Radiometric dating (often called radioactive dating) is a technique used to date materials such as rocks, usually based on a comparison between the observed abundance of a naturally occurring radioactive isotope and its decay products, using known decay rates.
It is the principal source of information about the absolute age of rocks and other geological features, including the age of the Earth itself, and can be used to date a wide range of natural and man-made materials.
The method compares the abundance of a naturally occurring radioactive isotope within the material to the abundance of its decay products, which form at a known constant rate of decay.
In these cases, usually the half-life of interest in radiometric dating is the longest one in the chain, which is the rate-limiting factor in the ultimate transformation of the radioactive nuclide into its stable daughter.Isotopic systems that have been exploited for radiometric dating have half-lives ranging from only about 10 years (e.g., , whose decay rate may be affected by local electron density.This transformation is accomplished by the emission of particles such as electrons (known as beta decay) or alpha particles.While the moment in time at which a particular nucleus decays is random, a collection of atoms of a radioactive nuclide decays exponentially at a rate described by a parameter known as the half-life, usually given in units of years when discussing dating techniques.A Data Matrix code is a two-dimensional matrix barcode consisting of black and white "cells" or modules arranged in either a square or rectangular pattern.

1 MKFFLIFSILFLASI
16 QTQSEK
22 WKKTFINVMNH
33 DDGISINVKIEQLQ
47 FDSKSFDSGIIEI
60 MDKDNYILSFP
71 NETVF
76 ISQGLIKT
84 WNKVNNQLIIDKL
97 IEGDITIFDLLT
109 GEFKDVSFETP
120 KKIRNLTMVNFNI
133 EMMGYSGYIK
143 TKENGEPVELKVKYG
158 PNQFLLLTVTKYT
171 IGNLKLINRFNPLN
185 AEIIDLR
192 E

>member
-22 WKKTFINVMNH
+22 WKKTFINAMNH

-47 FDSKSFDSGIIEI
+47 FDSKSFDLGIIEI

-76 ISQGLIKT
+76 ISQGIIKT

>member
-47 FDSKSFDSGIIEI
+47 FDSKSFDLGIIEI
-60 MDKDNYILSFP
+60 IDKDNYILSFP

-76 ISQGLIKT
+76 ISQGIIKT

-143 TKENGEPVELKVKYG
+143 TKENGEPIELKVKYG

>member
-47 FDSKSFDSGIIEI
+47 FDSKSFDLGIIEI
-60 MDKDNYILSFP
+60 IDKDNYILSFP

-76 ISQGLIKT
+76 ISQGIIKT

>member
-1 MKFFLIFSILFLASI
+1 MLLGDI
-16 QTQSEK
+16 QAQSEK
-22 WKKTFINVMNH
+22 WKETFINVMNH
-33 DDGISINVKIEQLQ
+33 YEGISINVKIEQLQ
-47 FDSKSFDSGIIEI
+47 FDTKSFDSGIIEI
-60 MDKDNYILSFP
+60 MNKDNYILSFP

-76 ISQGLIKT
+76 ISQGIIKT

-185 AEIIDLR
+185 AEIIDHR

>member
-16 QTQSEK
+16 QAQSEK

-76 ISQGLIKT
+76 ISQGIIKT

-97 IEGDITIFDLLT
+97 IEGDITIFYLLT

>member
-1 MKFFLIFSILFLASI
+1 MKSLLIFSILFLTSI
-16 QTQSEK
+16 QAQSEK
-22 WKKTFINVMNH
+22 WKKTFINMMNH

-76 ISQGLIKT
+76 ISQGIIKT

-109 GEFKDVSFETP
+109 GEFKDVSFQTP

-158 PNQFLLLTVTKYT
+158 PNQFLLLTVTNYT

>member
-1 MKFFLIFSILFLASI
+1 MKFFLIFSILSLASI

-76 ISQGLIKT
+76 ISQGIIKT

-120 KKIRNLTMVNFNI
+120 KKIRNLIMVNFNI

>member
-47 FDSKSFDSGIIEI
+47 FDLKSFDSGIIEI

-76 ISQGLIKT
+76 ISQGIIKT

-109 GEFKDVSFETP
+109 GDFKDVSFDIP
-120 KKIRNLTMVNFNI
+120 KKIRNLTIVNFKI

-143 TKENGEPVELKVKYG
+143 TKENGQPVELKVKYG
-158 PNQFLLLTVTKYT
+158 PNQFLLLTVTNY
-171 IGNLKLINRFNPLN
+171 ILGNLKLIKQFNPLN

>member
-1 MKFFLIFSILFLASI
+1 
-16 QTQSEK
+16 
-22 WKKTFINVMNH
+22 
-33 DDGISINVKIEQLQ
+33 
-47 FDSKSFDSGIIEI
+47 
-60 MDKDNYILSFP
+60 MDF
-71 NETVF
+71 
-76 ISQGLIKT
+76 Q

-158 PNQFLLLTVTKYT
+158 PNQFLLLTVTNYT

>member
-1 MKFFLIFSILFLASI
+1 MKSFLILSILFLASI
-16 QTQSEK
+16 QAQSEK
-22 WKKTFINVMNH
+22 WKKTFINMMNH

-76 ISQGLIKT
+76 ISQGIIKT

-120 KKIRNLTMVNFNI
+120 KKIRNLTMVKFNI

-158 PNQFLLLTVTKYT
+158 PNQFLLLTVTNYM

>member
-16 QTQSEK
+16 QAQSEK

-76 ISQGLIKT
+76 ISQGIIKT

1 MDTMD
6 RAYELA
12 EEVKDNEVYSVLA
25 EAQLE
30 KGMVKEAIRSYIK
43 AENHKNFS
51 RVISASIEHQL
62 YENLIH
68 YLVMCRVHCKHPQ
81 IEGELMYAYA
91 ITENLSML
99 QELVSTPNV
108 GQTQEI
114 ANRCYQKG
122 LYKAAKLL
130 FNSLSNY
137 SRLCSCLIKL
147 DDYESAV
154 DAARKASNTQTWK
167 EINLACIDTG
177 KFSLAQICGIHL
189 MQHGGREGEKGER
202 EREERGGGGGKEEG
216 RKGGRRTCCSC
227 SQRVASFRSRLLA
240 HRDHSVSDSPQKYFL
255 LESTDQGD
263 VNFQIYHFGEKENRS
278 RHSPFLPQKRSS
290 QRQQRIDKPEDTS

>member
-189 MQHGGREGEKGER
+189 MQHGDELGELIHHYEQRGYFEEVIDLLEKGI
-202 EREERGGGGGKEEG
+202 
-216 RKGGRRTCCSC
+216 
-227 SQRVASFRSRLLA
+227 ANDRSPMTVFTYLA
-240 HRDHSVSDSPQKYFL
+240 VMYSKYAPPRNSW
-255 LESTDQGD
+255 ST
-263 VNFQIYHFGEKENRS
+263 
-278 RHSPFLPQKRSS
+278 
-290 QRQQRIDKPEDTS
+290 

The information to be encoded can be text or numeric data. The length of the encoded data depends on the number of cells in the matrix.Different methods of radiometric dating vary in the timescale over which they are accurate and the materials to which they can be applied.Additionally, elements may exist in different isotopes, with each isotope of an element differing in the number of neutrons in the nucleus.Additionally, elements may exist in different isotopes, with each isotope of an element differing only in the number of neutrons in the nucleus.A particular isotope of a particular element is called a nuclide. That is, at some random point in time, an atom of such a nuclide will be transformed into a different nuclide by the process known as radioactive decay.By allowing the establishment of geological timescales, it provides a significant source of information about the ages of fossils and the deduced rates of evolutionary change.